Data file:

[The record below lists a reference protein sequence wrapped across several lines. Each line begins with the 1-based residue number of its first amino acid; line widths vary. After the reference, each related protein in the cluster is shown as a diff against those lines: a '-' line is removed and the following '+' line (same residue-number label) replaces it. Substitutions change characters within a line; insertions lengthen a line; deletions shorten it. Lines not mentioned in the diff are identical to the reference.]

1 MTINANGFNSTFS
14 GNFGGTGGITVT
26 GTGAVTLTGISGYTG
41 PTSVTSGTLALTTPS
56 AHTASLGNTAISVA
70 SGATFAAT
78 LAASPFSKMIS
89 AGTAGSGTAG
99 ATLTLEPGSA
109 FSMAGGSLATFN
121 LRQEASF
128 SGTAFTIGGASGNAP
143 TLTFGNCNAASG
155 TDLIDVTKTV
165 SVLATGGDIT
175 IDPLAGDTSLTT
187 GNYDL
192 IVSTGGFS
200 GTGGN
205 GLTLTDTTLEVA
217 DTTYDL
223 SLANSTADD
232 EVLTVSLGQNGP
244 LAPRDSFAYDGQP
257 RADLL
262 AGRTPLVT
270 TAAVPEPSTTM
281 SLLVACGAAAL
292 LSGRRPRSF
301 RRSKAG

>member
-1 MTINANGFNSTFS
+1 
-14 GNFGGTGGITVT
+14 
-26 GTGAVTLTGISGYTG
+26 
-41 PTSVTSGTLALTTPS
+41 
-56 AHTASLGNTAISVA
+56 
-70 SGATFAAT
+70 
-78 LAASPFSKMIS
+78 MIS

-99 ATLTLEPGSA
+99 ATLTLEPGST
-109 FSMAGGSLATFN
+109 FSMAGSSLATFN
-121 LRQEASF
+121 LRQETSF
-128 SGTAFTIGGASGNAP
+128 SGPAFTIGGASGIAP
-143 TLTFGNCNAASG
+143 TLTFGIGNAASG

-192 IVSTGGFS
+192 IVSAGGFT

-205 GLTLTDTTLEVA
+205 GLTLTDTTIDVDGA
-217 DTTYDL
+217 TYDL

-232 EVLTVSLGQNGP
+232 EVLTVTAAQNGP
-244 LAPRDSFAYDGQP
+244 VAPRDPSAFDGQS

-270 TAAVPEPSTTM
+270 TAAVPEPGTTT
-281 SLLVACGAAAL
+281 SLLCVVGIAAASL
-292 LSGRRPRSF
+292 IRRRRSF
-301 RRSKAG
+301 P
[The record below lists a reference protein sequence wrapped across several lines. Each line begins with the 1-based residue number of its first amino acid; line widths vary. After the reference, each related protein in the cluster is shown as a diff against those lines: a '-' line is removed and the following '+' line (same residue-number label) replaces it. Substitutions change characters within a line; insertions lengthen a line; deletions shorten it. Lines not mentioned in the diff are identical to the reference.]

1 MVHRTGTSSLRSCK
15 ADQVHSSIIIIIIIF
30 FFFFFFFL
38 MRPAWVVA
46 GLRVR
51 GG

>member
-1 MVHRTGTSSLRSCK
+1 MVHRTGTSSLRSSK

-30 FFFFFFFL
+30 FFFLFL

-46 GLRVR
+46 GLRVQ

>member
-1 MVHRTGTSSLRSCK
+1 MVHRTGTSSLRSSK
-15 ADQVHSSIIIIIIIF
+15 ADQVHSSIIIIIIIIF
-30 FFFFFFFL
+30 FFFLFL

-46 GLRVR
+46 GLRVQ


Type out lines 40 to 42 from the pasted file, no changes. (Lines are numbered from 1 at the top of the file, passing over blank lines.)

+41 
-56 AHTASLGNTAISVA
+56 